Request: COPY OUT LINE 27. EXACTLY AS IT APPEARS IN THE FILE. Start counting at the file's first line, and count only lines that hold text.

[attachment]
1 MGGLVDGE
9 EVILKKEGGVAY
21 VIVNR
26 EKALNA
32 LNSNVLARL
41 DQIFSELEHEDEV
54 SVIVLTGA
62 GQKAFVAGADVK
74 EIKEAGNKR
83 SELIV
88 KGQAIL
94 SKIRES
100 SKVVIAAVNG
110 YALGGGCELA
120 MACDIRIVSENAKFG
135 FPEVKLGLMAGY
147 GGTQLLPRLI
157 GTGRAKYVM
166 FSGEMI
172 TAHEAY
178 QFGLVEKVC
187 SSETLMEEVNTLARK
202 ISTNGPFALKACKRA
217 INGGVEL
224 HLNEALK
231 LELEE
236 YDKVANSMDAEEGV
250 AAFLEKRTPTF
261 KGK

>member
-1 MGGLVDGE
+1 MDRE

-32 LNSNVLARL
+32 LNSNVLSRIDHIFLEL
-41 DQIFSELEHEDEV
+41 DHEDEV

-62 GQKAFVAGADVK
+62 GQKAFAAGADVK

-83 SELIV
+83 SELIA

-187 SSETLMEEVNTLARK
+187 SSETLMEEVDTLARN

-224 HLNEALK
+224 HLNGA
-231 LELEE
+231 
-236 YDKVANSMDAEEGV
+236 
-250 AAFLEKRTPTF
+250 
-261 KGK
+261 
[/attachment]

236 YDKVANSMDAEEGV